How Freelancers Are Fighting For Their Labor Rights 

woman working at computerFrom Fast Company, Dillon Baker discusses some of the challenges facing freelancers and how some freelancers are trying to balance the power imbalance that exists between freelancers and those purchasing their services.  Dillon writes:

“On average, our members are owed over $10,000 in unpaid invoices and spend 36 hours tracking down each missing payment,” says Freelancers Union founder and labor lawyer Sara Horowitz. She explains that nearly half (44%) of their members report issues in getting paid.

But getting paid on time is just one of the hurdles that the growing independent workforce faces.

For example, the Internet has lowered the bar to entry for professional writing and created more opportunities than ever, which on one hand is good news for entry-level writers, but shrunken profits have also hollowed out freelance rates at many publications.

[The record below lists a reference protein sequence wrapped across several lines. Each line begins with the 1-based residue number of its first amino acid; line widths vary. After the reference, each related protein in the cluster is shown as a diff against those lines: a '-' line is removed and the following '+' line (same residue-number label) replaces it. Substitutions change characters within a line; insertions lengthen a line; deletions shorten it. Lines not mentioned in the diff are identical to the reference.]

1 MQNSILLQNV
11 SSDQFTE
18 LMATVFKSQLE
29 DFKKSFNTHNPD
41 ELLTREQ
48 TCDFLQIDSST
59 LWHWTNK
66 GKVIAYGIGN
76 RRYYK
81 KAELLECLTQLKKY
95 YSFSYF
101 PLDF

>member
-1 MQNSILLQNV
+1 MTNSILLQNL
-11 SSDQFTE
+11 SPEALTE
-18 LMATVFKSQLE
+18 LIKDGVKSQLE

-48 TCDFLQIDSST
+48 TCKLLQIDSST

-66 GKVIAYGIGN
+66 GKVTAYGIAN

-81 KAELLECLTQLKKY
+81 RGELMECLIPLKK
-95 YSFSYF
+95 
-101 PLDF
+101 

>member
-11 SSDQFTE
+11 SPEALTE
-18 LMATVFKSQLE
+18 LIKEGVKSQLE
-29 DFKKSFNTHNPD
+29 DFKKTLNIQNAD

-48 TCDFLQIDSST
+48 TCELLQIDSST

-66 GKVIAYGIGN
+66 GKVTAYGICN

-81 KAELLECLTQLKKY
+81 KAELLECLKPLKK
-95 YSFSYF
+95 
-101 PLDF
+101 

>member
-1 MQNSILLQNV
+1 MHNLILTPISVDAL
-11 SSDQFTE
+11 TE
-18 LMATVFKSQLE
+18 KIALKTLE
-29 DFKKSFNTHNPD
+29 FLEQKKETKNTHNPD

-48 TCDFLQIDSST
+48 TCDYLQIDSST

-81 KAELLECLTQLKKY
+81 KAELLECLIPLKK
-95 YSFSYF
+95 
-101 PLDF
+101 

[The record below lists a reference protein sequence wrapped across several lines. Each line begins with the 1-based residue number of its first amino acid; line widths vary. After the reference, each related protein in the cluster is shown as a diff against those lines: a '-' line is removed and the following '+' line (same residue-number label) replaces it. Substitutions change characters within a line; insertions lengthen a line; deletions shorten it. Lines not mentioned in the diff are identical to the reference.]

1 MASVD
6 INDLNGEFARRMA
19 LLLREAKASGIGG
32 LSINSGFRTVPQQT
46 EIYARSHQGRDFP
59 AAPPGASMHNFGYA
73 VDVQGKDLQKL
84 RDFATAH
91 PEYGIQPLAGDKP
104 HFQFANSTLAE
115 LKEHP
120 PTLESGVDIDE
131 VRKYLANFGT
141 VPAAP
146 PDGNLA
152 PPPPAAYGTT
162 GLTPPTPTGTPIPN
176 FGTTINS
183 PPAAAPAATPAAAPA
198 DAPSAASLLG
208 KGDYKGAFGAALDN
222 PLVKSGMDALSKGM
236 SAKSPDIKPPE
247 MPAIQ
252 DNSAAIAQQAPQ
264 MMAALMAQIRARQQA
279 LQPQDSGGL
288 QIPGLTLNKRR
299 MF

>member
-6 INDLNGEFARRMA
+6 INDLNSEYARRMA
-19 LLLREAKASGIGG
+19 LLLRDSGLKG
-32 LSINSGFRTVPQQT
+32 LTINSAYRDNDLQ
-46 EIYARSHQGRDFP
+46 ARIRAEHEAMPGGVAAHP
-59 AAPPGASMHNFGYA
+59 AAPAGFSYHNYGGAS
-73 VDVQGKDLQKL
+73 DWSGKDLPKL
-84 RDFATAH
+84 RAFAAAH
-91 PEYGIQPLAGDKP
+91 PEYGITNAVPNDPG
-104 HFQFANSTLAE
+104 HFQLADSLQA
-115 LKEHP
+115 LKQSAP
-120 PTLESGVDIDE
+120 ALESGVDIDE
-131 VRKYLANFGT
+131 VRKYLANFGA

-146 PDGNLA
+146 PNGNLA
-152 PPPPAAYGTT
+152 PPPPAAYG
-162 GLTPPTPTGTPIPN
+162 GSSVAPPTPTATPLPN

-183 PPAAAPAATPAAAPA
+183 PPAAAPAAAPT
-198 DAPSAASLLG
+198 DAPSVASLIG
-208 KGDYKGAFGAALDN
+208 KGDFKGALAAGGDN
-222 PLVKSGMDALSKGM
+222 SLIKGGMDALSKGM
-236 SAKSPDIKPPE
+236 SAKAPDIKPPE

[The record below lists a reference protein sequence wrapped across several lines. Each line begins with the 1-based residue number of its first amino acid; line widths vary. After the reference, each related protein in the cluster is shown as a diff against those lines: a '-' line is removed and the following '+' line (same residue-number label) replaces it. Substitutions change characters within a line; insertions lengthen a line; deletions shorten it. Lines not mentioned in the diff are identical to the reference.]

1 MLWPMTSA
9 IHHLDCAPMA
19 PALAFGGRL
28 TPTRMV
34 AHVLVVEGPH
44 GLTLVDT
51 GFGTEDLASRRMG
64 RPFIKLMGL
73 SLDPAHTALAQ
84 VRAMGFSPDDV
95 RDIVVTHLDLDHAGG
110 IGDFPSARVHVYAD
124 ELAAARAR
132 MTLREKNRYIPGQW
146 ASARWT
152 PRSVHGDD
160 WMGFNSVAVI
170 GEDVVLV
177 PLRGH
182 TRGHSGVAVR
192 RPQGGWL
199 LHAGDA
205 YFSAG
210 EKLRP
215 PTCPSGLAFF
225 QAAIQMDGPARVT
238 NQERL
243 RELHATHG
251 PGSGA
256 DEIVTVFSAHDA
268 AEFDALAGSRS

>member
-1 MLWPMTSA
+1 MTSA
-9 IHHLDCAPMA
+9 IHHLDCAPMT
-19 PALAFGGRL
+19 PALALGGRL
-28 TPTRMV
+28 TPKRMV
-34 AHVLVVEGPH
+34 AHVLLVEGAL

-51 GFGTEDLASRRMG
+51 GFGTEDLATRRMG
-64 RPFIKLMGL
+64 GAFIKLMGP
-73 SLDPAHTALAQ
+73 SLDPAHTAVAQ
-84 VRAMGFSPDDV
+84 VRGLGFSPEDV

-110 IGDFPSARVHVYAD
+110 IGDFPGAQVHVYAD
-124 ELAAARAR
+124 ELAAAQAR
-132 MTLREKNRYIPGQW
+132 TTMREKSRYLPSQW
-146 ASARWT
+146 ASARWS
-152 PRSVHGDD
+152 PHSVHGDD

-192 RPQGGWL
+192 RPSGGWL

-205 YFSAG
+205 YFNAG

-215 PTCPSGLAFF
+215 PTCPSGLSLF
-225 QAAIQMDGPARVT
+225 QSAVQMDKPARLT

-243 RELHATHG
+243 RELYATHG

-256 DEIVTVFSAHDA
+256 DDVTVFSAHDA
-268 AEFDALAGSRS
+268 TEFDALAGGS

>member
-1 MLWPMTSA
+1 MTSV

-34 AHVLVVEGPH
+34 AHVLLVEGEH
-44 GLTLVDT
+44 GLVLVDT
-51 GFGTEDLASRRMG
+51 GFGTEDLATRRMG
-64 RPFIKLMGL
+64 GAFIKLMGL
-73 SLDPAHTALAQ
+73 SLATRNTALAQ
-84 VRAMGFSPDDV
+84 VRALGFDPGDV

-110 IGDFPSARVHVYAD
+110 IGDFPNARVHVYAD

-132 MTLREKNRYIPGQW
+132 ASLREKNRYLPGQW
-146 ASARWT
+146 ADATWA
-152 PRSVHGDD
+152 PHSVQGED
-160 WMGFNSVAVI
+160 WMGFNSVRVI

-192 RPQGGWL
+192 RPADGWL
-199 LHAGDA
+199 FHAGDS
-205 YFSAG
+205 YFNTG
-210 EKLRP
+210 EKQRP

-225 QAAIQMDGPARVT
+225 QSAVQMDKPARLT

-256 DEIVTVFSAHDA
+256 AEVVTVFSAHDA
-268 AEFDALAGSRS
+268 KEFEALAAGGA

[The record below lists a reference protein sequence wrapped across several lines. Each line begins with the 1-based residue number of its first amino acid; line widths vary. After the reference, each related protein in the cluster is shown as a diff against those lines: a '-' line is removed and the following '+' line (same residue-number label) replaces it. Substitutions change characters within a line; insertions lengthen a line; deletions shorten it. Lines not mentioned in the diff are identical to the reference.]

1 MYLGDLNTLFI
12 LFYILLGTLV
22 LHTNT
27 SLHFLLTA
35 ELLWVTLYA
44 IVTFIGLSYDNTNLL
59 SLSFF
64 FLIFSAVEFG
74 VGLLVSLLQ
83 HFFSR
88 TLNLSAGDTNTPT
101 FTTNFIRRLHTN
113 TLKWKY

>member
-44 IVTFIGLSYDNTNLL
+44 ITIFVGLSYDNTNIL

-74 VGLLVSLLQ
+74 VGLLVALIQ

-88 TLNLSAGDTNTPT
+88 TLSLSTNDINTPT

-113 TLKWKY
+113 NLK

Stagnant rates and late payments are just a couple of the many frustrations currently facing the growing freelance community. First, there’s a tax system that punishes the self-employed—which some classify as double taxing. Little to no benefits also add to the costs of freelancing. And exploitative contracts, which sometimes remove lucrative revenue opportunities such as book and film rights, have also been a longstanding problem.

Part of the problem is that freelancers, unlike some editorial staffs currently unionizing, are legally classified as independent contractors, and therefore can’t unionize under the 1935 National Labor Relations Act.

While some freelancers have built successful careers despite these challenges, these significant problems only seem to be getting worse. But now, some freelancers are starting to fight back.

Read the full story at  How Freelancers Are Fighting For Their Labor Rights 

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